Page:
GREEN BAY, Wis. (AP) -- Mike Sherman is Ron Wolf's surprising choice to take the Green Bay Packers back to the top of the NFL.
Sherman, the Seattle Seahawks' offensive coordinator and a former Green Bay assistant, was to be hired today as the new coach of the Packers, a team source told The Associated Press on Monday.
Sherman is a long-time college assistant coach with just three years of NFL experience, two of them as Mike Holmgren's tight ends coach in Green Bay. He gained a reputation as a detail-oriented disciplinarian, much like Holmgren himself.
Wolf, the Packers' GM, fired Ray Rhodes and his staff on Jan. 3 after the Packers completed an 8-8 season, Rhodes' first in Green Bay. The GM cited a team-wide lack of discipline and focus, and he vowed his new coach would create a ''well-disciplined, tough and hard-nosed football team.''
Sherman was one of eight assistant coaches Holmgren took with him from Green Bay to Seattle last year, but Wolf decided to bring him back to Wisconsin after the pool of coaching candidates began to dry up.
Wolf's early favorites -- former Chiefs coach Marty Schottenheimer and Rams offensive coordinator Mike Martz -- took themselves out of the running over the weekend.
The Post-Crescent of Appleton and ESPN first reported Sherman's hiring.
Sherman doubled as offensive coordinator and tight ends coach for the Seahawks, but his name hadn't been widely mentioned for any of the six NFL coaching vacancies this offseason.
But Sherman made a strong impression when Wolf interviewed him in Green Bay on Saturday. Wolf said the search for Rhodes' replacement would be ''a lengthy process,'' yet he settled on Sherman just two weeks after firing Rhodes.
Like Holmgren in 1992, Sherman comes to the Packers with no head coaching experience, but a background in the disciplined, hard-nosed style of football favored by Wolf. Four of Holmgren's assistants in Green Bay -- Jon Gruden, Steve Mariucci, Dick Jauron and Andy Reid -- are currently NFL head coaches. Wolf apparently chose a coach who would keep the West Coast offense that brought the Packers their recent success and which three-time MVP quarterback Brett Favre is most comfortable running.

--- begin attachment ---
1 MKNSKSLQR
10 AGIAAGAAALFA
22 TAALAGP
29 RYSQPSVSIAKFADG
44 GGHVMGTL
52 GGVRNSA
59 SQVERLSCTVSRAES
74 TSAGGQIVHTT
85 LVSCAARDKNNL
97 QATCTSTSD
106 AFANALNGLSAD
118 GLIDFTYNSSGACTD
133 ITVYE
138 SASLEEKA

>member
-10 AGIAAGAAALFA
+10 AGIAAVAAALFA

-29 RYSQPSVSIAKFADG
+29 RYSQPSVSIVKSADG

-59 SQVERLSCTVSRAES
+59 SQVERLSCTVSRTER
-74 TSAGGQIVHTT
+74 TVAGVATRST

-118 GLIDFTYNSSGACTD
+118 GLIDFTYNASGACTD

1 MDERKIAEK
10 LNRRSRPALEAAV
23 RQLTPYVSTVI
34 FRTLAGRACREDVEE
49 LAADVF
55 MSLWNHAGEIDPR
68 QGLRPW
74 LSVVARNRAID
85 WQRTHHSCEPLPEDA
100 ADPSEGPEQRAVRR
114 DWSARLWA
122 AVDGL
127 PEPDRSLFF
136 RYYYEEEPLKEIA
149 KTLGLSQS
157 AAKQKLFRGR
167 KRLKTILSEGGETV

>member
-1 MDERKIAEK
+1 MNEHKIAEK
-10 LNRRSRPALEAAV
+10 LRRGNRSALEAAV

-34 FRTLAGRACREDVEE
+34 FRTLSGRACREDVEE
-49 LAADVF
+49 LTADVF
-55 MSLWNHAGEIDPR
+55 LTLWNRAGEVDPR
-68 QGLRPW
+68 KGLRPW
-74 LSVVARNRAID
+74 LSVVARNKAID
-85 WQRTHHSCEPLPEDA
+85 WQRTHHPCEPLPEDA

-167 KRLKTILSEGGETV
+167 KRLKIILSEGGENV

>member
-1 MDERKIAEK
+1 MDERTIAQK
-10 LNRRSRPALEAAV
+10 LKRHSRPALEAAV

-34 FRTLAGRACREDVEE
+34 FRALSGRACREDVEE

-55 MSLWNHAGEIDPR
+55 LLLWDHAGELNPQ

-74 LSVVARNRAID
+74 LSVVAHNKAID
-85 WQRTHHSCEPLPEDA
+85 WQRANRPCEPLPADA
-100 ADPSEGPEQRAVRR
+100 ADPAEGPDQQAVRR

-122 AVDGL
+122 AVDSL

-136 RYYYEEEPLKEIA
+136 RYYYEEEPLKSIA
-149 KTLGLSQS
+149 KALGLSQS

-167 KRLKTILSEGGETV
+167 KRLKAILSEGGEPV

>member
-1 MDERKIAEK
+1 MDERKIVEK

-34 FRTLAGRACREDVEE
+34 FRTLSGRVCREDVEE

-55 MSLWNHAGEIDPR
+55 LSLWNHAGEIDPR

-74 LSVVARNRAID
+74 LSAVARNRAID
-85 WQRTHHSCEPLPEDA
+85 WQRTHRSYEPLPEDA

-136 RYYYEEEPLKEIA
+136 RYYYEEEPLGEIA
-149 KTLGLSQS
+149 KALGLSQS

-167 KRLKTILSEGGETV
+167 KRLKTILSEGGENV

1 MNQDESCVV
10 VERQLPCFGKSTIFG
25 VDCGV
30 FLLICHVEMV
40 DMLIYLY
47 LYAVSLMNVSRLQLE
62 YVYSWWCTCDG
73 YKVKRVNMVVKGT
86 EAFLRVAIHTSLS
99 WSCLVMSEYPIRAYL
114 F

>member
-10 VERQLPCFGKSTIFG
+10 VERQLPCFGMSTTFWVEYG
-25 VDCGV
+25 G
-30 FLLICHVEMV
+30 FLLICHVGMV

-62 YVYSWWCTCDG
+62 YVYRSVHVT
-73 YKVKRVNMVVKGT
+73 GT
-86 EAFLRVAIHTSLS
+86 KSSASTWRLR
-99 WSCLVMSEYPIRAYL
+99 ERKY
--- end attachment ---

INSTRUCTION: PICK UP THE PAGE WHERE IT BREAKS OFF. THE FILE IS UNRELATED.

Sherman was popular with Green Bay's players, including tight end Mark Chmura, who made the Pro Bowl during each of Sherman's two seasons with the Packers. Chmura missed all but two games of the 1999 season with a neck injury, but expects to return next season.
The Packers missed the playoffs under Rhodes for the first time since 1992, the first of Holmgren's seven years in Green Bay. Holmgren led the Packers to consecutive Super Bowl appearances in 1997 and 1998.
The Packers broke off talks with Schottenheimer over the weekend, apparently because Schottenheimer's salary demands would have been more than Wolf was willing to pay. The Packers owe Rhodes and his staff at least $2 million next season.
Martz signed a two-year extension with the Rams on Monday and removed himself from consideration for any new jobs. Unlike Schottenheimer or Martz, the Packers will not need to offer Sherman's former team compensation for his services.
Mariucci and Gruden, both former Packers assistants liked by Wolf, would have been unable to get out of their current contracts. Wisconsin coach Barry Alvarez took himself out of the running last week, as did Miami coach Butch Davis.
Before joining Holmgren in Green Bay, Sherman was an offensive line coach at Texas A&M and UCLA from 1989-96.
He was hired as Texas A&M's offensive coordinator in 1997, but left for the Packers before the season began. Sherman also was an assistant at Holy Cross, Tulane and Pittsburgh.
Sherman was the offensive coordinator at Holy Cross from 1985-88. In Seattle, he coordinated the team's offense, but Holmgren called the plays, just as Holmgren did with offensive coordinator Sherman Lewis during his seven seasons in Green Bay.
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